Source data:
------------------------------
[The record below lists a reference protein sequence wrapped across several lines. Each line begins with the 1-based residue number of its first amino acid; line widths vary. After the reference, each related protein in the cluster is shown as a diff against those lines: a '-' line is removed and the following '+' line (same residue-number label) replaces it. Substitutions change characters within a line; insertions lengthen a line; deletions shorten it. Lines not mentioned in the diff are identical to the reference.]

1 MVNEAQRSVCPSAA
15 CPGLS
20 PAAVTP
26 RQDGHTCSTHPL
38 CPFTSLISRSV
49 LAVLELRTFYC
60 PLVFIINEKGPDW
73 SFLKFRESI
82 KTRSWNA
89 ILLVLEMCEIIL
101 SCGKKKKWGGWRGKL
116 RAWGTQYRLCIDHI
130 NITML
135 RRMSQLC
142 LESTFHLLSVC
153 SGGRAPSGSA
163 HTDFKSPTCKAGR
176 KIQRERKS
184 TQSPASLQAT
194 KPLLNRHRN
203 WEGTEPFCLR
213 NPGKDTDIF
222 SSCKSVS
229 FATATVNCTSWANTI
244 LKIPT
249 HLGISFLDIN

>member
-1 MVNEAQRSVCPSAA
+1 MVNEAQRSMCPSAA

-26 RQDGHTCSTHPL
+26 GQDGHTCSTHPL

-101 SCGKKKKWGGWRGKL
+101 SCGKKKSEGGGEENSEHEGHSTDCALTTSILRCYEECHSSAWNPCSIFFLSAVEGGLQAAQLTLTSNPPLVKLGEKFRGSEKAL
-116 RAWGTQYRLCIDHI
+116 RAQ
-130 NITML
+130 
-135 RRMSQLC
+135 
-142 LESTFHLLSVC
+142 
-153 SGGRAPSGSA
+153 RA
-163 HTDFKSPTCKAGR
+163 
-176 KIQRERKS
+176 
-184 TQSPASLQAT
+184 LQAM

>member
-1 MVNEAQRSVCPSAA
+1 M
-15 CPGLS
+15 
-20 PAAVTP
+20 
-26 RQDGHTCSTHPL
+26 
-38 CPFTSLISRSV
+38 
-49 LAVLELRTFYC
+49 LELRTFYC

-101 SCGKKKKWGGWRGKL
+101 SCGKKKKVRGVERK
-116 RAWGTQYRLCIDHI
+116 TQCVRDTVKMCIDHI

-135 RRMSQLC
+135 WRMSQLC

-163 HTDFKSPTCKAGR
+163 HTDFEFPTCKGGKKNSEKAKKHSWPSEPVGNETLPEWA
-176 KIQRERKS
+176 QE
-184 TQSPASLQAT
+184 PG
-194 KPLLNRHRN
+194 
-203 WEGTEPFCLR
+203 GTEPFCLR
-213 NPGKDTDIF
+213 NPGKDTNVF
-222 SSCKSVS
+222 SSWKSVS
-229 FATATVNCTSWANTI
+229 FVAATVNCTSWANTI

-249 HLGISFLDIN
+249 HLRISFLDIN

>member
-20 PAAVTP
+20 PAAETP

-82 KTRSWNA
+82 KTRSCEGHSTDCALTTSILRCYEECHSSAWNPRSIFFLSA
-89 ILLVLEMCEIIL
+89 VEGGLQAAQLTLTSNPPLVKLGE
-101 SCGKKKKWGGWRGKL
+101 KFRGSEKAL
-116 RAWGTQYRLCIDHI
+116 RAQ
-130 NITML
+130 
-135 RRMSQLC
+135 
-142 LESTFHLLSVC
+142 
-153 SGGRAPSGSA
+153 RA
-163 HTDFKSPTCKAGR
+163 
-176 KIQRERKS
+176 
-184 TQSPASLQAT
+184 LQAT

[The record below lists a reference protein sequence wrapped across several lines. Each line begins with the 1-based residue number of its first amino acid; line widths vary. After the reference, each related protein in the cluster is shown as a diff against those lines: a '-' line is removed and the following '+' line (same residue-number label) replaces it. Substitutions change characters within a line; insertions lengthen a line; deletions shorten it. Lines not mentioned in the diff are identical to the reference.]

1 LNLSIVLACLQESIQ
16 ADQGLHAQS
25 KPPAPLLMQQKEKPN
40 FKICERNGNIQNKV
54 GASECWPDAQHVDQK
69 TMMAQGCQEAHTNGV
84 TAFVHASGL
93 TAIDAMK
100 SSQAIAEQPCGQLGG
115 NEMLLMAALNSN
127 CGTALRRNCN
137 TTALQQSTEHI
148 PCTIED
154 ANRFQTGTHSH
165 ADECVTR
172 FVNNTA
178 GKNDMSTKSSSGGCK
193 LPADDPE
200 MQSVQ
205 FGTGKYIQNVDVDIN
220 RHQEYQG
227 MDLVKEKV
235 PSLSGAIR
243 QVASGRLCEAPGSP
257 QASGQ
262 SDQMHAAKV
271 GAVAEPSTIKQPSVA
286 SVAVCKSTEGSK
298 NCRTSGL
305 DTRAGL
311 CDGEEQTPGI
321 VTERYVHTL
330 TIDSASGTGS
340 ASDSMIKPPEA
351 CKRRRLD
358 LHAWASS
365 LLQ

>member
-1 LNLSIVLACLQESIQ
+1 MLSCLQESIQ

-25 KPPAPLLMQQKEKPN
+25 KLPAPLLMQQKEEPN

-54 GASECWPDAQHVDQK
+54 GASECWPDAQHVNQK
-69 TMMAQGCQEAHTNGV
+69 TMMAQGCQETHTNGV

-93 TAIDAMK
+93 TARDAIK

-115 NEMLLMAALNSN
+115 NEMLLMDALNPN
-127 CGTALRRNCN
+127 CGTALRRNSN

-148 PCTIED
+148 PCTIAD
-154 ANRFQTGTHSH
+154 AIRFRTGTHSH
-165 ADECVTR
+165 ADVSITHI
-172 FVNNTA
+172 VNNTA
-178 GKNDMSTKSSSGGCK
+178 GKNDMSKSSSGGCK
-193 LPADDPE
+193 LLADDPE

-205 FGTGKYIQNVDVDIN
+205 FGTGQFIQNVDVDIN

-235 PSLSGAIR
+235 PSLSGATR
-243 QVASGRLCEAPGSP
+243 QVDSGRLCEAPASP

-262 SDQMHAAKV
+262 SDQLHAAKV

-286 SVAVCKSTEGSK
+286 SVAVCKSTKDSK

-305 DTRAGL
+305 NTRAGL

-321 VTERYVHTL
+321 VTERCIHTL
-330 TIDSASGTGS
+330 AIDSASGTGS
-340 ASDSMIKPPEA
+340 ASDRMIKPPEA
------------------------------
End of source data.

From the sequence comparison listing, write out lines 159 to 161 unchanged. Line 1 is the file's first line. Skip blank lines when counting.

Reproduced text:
+69 TMMAQGCQETHTNGV

-93 TAIDAMK
+93 TARDAIK